Penticton shopping centre and the Bay embroiled in pandemic-related rent dispute

Penticton’s Cherry Lane Shopping Centre is trying to evict the Bay for allegedly owing more than half a million dollars in rent.

Meanwhile, the Hudson’s Bay Company (HBC) is claiming that its landlord has refused to adopt proper pandemic safety measures.

According to court documents, the store on Penticton’s Main Street pays $78,036 a month in rent.

However, in a court petition, Cherry Lane Shopping Centre alleges that the store hasn’t paid rent since April.

Read more: ‘Bad Santa’ gifted new gigs after Okanagan mall firing

The shopping centre claims it has delivered several notices of default to the Bay.

According to the court petition, the store now owes $546,255 in rent. The shopping centre also claims that the Bay owes thousands of dollars more in annual real estate taxes.

Story continues below advertisement

The shopping centre says the Bay has now been served a notice of termination and demand for possession.

“Since November 10, 2020, the tenant has been in wrongful possession of the premises and refused to vacate the premises,” Cherry Lane Shopping Centre says in its court petition.

However, in a civil suit filed against its landlord, the Bay claims that the shopping centre is expected to provide a high-class environment that attracts a substantial number of customers and encourages them to stay for an extended period of time.

Read more: Coronavirus — HBC sues landlord of Yorkdale, Square One alleging failure to run ‘first class’ malls

The store alleges that when the pandemic hit, its landlord failed to make any meaningful upgrades to reduce the risk of COVID-19 transmission in the shopping centre.

The Bay claims Cherry Lane should have upgraded ventilation and air filtration, improved pedestrian controls and brought in safety features such as touchless doors and bathroom fixtures.

It also failed to conduct the necessary marketing to address customers’ concerns and encourage them to return to the shopping centre, according to the Bay’s civil claim.

The shopping centre claims in court documents that it has adopted the requisite health and safety standards and exceeded the requirements in many areas.

Story continues below advertisement

Read more: Bad Santa — Okanagan mall Santa fired for posting inappropriate pictures online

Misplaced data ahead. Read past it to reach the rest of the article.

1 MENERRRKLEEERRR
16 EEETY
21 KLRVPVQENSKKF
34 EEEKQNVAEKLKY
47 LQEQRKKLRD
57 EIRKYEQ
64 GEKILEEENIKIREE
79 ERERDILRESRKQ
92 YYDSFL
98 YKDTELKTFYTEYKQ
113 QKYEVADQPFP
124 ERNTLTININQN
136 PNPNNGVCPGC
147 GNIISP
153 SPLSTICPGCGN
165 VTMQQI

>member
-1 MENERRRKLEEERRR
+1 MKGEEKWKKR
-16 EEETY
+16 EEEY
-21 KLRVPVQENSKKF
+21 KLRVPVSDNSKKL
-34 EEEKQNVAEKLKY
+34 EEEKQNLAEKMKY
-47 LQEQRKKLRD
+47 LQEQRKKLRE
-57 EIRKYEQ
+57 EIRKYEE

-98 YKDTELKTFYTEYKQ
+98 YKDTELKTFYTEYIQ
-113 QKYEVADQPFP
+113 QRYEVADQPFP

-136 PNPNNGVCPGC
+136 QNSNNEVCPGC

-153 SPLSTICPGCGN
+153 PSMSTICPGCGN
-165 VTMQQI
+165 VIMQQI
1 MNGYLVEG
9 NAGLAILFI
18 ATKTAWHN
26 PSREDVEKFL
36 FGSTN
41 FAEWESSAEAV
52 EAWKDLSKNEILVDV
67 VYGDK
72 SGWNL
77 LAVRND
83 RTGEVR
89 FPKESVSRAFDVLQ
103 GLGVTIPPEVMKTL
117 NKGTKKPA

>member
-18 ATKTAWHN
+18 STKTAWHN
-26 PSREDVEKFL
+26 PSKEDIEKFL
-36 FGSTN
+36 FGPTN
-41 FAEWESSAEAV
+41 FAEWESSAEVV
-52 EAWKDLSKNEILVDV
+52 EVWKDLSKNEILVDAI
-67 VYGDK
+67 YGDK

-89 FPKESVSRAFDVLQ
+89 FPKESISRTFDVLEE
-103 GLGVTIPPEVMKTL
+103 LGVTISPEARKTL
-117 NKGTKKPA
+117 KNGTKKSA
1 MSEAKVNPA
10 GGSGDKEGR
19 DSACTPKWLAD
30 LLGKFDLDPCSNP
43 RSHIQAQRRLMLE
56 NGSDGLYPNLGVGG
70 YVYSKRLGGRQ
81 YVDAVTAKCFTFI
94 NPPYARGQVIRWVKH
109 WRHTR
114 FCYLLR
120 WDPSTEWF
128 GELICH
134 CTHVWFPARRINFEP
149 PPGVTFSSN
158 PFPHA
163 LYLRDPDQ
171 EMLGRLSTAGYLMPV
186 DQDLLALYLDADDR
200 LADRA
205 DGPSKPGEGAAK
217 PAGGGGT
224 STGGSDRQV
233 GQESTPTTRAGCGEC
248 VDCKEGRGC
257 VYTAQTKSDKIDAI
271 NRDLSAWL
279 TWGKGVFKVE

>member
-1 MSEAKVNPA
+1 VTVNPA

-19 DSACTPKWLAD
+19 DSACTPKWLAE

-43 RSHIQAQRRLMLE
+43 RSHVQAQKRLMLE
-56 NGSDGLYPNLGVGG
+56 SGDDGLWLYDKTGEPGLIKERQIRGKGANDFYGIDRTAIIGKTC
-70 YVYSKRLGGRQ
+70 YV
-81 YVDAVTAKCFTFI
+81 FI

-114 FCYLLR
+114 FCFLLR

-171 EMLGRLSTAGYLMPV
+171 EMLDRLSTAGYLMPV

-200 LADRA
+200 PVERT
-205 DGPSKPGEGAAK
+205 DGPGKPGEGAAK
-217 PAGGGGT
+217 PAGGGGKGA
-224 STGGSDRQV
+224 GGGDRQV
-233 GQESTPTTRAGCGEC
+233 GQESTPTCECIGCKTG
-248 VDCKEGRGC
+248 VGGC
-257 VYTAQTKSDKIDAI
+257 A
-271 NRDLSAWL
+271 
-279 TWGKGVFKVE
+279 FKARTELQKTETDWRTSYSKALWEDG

It also says it has undertaken significant marketing initiatives over the last several months to get people to return to the shopping centre.

The Bay notes in its lawsuit that its store initially closed around March 17, although the shopping centre was still technically open.

“The landlords insisted on the payment of full rent when the value of the spaces they were providing had drastically declined,” the Bay says in its civil claim.

“The landlords were thus requiring their tenants to disproportionately and unfairly bear the entire risk and burden of the pandemic.”

Read more: Landlords sue Hudson’s Bay for unpaid rent at multiple Quebec locations

The store claims that the court should intervene under the Law and Equity Act and is asking for a declaration that its landlord is in breach of the lease agreement.

It’s also asking for a rent abatement.

Read more: Hudson’s Bay in Edmonton City Centre mall to close

Story continues below advertisement

According to court documents, sales at the Bay in Penticton dropped more 99 per cent from more than $1 million in April 2019 to $4,634 in April this year.

The store currently employs 66 people and is in the process of hiring another 22 workers for the holiday season.

“All of these people will lose their jobs if the store is terminated,” the Bay says in its lawsuit.

In response to a Global News inquiry at Orchard Park Shopping Centre regarding the store’s status in Kelowna, marketing manager Vikki Webster said the Bay is a long-standing and valued tenant.

“They are in good standing with respect to their lease obligations,” she said.

Click to play video 'Premier John Horgan takes questions amid surge in B.C. COVID-19 cases' Premier John Horgan takes questions amid surge in B.C. COVID-19 cases
Premier John Horgan takes questions amid surge in B.C. COVID-19 cases

Advertisement

© 2020 Global News, a division of Corus Entertainment Inc.